|Chair of the Parliamentary Labour Party|
24 May 2005 – 5 December 2006
|Preceded by||Jean Corston|
|Succeeded by||Tony Lloyd|
|Shadow Secretary of State for National Heritage|
29 September 1992 – 21 October 1993
|Preceded by||Bryan Gould|
|Succeeded by||Mo Mowlam|
|Shadow Secretary of State for Wales|
18 July 1992 – 1 November 1992
|Preceded by||Barry Jones|
|Succeeded by||Ron Davies|
|Shadow Minister for Overseas Development|
2 November 1989 – 18 July 1992
|Preceded by||Guy Barnett|
|Succeeded by||Michael Meacher|
|Member of Parliament |
for Cynon Valley
3 May 1984 – 6 November 2019
|Preceded by||Ioan Evans|
|Succeeded by||Beth Winter|
|Member of the European Parliament |
for Mid and West Wales
7 June 1979 – 14 June 1984
|Preceded by||Office Created|
|Succeeded by||David Morris|
|Born||21 March 1937|
Halkyn, Flintshire, Wales
|Political party||Welsh Labour|
|Alma mater||University of Wales, Bangor|
Ann Clwyd Roberts (//; born 21 March 1937) is a Welsh Labour Party politician who served as Member of Parliament (MP) for Cynon Valley for 35 years, from 1984 until 2019. Although she had intended to stand down in 2015, she was re-elected in that year's general election and in 2017 before standing down in 2019.
Clwyd is the daughter of Gwilym Henri Lewis and Elizabeth Ann Lewis, born and brought up in Pentre Halkyn, Flintshire. She was educated at Holywell Grammar School and the Queen's School, Chester, before graduating from the University of Wales, Bangor.
Clwyd was a student teacher at Hope School in Flintshire, before training as a journalist. She then worked for BBC Wales as a studio manager, and then became Welsh correspondent for the Guardian and Observer newspapers during 1964–79. She was Vice-Chair of the Arts Council of Wales from 1975 to 1979. She is a member of the NUJ and TGWU.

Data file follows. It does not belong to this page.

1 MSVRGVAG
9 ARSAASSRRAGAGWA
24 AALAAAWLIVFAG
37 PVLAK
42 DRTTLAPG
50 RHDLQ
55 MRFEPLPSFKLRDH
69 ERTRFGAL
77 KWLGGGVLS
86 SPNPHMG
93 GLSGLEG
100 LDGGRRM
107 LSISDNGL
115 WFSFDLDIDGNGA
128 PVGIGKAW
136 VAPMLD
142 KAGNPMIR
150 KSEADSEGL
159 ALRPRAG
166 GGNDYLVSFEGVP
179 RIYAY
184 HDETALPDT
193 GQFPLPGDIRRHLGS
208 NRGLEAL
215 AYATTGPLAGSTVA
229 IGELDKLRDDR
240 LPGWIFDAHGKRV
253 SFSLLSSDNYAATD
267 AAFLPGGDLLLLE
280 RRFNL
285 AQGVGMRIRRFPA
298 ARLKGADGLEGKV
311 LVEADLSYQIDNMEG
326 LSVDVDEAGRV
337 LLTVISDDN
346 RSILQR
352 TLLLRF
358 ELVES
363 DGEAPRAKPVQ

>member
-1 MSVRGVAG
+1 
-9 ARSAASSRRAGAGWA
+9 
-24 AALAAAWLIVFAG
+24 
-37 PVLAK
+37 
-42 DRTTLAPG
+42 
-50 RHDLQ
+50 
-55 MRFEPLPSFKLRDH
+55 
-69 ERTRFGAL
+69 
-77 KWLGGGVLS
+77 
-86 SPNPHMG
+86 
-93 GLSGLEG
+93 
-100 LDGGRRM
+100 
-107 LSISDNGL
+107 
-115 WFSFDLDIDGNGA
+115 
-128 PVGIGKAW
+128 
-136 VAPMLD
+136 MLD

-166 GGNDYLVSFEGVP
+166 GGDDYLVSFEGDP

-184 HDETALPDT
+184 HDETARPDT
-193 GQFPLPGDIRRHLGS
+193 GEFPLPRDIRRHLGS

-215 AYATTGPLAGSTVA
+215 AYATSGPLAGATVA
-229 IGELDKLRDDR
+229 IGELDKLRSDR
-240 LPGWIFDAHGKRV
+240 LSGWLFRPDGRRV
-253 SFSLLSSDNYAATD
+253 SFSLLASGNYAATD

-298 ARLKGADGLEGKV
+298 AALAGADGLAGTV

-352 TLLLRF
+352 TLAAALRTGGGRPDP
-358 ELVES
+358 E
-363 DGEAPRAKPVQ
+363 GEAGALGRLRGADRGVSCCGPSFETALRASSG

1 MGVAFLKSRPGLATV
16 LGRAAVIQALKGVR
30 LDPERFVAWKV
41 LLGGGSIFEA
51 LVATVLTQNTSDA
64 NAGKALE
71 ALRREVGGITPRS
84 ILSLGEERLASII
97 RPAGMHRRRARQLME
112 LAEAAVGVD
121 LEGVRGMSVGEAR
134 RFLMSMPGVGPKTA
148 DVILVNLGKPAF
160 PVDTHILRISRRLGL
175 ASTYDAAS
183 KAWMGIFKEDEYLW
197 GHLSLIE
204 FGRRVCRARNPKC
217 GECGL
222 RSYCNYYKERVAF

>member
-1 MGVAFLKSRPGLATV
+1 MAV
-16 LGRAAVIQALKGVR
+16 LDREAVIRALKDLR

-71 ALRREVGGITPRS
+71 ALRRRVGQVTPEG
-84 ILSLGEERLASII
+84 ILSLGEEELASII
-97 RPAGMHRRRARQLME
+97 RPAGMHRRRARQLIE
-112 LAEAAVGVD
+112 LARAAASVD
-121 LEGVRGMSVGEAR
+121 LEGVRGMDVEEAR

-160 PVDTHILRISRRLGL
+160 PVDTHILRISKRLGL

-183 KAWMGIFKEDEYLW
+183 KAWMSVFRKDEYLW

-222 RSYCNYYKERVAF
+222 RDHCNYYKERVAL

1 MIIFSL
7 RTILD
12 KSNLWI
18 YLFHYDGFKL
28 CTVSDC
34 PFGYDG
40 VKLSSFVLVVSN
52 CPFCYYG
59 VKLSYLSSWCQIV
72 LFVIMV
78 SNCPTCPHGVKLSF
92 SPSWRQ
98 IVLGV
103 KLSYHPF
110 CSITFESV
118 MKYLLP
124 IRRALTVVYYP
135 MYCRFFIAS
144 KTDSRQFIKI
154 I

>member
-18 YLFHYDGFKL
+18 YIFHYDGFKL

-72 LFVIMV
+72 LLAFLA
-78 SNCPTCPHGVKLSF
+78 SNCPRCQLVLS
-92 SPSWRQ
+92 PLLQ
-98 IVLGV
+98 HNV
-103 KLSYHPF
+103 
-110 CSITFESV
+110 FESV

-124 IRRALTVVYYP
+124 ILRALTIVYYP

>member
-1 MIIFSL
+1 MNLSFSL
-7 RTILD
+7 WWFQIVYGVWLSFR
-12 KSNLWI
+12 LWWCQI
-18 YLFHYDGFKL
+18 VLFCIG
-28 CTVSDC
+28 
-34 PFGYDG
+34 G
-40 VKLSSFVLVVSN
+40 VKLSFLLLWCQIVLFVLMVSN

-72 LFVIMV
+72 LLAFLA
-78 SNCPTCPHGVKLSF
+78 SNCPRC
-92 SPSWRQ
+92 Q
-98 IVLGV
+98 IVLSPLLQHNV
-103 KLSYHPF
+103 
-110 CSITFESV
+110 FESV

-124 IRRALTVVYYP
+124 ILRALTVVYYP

Clwyd was persuaded to stand for Parliament by Huw T. Edwards, who felt that there should be more women in parliament. She was the unsuccessful Labour candidate in Denbigh in 1970 and Gloucester in October 1974.
From 1979 to 1984, Clwyd was the Member of the European Parliament (MEP) for Mid and West Wales. She was elected to Parliament in a by-election in May 1984 following the death of Ioan Evans, and became the first woman to sit for a Welsh valleys constituency. She served as Shadow Minister of Education and Women's Rights from 1987, but was sacked in 1988 for rebelling against the party whip on further spending on nuclear weapons. She returned as Shadow Minister for Overseas Development from 1989 to 1992, and then served as Shadow Secretary of State for Wales in 1992 and for National Heritage from 1992 to 1993.
In January 1993, Clwyd was rebuked by Speaker Betty Boothroyd when she would regularly park her car in the Speaker’s Court, without Boothroyd’s permission, which culminated in Boothroyd threatening to have Clwyd’s car clamped if she did it in future.
She was the Opposition Spokesperson for Employment from 1993 to 1994, and for Foreign Affairs from 1994 to 1995, when she was again sacked, along with Jim Cousins, for observing the Turkish invasion of Iraqi Kirkuk without permission. In 1994 she staged a sit-in down Tower Colliery mine in her constituency to protest at its closure. She was a member of the International Development Select Committee from 1997 to 2005. On 9 August 2004, she became a member of the Privy Council.
Clwyd was a Vice-Chair of the Parliamentary Labour Party from 2001 until 2005, and was elected as Chair by 167 to 156 (beating Tony Lloyd) on 24 May 2005. However, on 5 December 2006 she was defeated by Lloyd by 11 votes when she sought re-election, with her closeness to Tony Blair being cited as a reason for her defeat.
During her parliamentary career, Clwyd served as Chair of the All Party Parliamentary Human Rights Group and the All Party Parliamentary Iraq Group. She is Vice-Chair of the All-Party Parliamentary Group on Coalfield Communities, and Secretary of the All-Party Parliamentary Group on Cambodia. She is a former Chair of the British Group of the Inter-Parliamentary Union (IPU), an Executive Member on the (IPU) Committee on Middle East Questions and an Executive Member on the (IPU) Coordinating Committee of Women Parliamentarians.
In February 2014, after informing party leader Ed Miliband and revealing her decision at the monthly meeting of the Cynon Valley Labour Party, Clwyd announced that she was to stand down at the 2015 general election. However, she subsequently changed her mind but was told that she would need to go through a reselection process as the procedure to find her successor had already been put in train by the Labour Party. On 13 December 2014, she was reselected from an all-women shortlist as the Labour Party candidate in Cynon Valley for the 2015 General Election.